I’m Eric Lanigan with Lanigan and Lanigan attorneys in Winter Park Florida.
Appealing a Court Decision
I want to talk for a minute about the appellate process and appealing a court decision. Most people you know when you watch courtroom drama on TV it’s always at the trial level. The witnesses are on the witness stand, the jury’s there.
Who wants to watch a TV show about somebody making a legal argument in front of a panel of judges? That’s what an appeal is. An appeal is nothing more than, “I think this trial judge made a mistake.”
Remember, trial judges are lawyers who decided they’d like to be a judge. Sometimes they were good lawyers, sometimes they were not good lawyers. Sometimes they’re experienced lawyers sometimes they’re lawyers who have almost no experience. So there’s nothing infallible about a judge and most judges will candidly tell you that. That they’re just another lawyer who’s trying to do his job.
An Appeal is Where You Think a Judge Ruled Incorrectly
So an appeal is when you have a situation where you think the judge has ruled incorrectly. If you go to the law library there are literally thousands of books of cases and everyone of those is an appeal. So there’s plenty of cases being appealed. There’s plenty of cases where someone believes fervently that the judge has made a mistake. And when he has it should be appealed.
An Appeal is Expensive and Takes Time
One of the problems with appeals is they’re expensive as most things in law are today there’s nothing cheap about doing an appeal. Especially if you are not a lawyer who handled the case at the trial level. Because not only are you going to do all the research and prepare the briefs but you’ve got to go back and study the case to determine what happened leading up to the appeal. So it’s an expensive proposition.
What Kinds of Cases Are Appealed?
What kinds of cases are appealed? All kinds of cases are appealed. There are different types of appeals.
There used to be what we called interlocutory appeals and that was essentially anytime a judge made a ruling that you didn’t like you could file an appeal. If it was not the end of the case, it was an appeal along the way.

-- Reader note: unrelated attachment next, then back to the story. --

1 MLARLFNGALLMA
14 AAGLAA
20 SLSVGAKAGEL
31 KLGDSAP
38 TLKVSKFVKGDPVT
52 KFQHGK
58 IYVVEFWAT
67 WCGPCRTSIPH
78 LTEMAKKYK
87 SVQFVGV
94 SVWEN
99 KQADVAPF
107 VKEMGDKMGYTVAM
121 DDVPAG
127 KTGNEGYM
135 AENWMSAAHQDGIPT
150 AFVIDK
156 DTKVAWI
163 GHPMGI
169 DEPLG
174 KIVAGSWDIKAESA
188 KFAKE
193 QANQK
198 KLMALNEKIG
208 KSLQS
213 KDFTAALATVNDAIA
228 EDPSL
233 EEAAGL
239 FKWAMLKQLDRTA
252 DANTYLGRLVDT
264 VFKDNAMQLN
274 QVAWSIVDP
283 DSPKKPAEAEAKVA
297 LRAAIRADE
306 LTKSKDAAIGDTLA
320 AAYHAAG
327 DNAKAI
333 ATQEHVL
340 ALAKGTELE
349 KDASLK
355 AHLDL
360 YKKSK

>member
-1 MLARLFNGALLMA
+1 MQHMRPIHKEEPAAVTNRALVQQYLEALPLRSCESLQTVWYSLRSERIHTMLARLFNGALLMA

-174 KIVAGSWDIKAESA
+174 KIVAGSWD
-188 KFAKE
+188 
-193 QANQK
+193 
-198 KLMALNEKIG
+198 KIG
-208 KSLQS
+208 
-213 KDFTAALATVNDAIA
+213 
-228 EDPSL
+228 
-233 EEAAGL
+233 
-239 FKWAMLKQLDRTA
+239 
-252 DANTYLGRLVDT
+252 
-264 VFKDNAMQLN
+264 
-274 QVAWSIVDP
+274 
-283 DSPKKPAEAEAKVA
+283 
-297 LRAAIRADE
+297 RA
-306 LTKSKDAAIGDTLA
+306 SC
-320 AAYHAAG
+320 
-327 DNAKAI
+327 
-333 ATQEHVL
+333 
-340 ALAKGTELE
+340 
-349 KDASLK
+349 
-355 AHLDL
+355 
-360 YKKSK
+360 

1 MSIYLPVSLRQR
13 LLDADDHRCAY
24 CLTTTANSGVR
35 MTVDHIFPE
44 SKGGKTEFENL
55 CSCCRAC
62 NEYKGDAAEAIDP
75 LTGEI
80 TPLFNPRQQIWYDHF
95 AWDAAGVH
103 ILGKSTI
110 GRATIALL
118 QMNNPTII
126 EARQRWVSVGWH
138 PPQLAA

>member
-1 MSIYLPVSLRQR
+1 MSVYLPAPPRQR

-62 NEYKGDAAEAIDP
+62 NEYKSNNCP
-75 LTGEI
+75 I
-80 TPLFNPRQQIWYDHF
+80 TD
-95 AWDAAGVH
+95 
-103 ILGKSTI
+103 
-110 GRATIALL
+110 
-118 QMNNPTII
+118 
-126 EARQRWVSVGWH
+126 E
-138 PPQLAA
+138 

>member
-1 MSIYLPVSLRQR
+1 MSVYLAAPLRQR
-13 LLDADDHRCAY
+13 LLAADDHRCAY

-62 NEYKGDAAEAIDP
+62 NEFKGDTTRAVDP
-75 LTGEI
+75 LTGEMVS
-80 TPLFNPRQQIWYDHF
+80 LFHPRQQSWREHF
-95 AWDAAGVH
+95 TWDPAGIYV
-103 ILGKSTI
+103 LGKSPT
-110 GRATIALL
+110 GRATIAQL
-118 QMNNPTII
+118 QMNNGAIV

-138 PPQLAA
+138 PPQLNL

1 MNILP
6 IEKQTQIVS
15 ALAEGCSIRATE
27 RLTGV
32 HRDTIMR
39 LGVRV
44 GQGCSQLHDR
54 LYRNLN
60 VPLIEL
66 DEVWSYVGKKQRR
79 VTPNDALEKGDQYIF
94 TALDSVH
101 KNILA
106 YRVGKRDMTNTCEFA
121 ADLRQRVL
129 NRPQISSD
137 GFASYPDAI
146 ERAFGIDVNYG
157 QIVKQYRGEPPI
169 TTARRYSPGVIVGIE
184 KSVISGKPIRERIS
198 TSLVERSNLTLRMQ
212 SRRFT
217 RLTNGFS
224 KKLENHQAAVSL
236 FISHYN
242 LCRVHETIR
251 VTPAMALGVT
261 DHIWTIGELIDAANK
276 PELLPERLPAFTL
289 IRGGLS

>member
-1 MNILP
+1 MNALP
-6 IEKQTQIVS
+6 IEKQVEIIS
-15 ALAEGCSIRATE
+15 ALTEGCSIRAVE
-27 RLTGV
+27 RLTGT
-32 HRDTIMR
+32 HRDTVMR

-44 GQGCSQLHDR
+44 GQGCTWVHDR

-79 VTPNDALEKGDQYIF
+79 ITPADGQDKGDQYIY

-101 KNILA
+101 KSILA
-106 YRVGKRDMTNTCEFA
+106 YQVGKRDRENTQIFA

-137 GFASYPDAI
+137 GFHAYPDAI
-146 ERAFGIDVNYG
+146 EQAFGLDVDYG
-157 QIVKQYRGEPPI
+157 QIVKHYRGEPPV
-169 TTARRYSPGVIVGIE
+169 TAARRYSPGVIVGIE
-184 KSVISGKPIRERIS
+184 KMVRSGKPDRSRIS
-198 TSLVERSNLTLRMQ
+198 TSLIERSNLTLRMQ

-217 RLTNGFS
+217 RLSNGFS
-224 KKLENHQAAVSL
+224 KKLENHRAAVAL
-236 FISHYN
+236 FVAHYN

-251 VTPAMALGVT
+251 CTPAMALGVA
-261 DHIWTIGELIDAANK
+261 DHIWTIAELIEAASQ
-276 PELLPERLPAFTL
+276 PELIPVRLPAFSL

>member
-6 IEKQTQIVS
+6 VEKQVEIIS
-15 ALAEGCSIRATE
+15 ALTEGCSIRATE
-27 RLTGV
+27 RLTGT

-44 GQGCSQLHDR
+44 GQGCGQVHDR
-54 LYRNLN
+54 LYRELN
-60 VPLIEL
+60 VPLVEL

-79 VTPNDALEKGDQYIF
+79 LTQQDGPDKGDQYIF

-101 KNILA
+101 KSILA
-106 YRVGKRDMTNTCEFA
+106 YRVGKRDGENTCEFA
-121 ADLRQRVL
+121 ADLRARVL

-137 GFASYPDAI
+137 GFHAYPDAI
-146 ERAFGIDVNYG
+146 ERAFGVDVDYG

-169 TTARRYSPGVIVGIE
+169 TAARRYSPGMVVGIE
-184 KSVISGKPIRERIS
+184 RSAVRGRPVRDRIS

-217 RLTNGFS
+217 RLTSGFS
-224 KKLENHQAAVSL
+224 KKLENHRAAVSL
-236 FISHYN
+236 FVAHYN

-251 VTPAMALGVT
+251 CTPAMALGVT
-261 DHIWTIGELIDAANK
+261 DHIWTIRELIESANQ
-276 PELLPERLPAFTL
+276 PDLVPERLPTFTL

For instance let’s say that the attorney filed a request to get documents from the other side and they objected and the judge ruled no, you’re not entitled to those documents. And you think that the judge is wrong, that yes you are. That would be an appeal, but it’s not the end of the case it’s just an appeal of one of the issues along the way. And in the old days you would file an interlocutory appeal and get those things decided.
Well the courts were flooded and flooded and flooded with interlocutory appeals and many years ago back when I was a kid, they changed a lot of the appellate rules and they kind of did away with interlocutory appeals.
Final Orders and Non-Final Orders
They created appeals from final orders that’s like a final judgment or some order that at least as to some party ends the case. So that’s a final order. And then there are non-final orders, which when I was just talking a moment ago about the documents issue would a type of non-final order and they limited the types of non-final orders you could appeal.
It doesn’t mean that for instance in the example I gave, “well I lost there’s just nothing I can do about it, but I may have to wait until the case is completely over and appeal it.” And some one school of thought would say, “well that’s really not fair because it’s going to affect the outcome of the case.”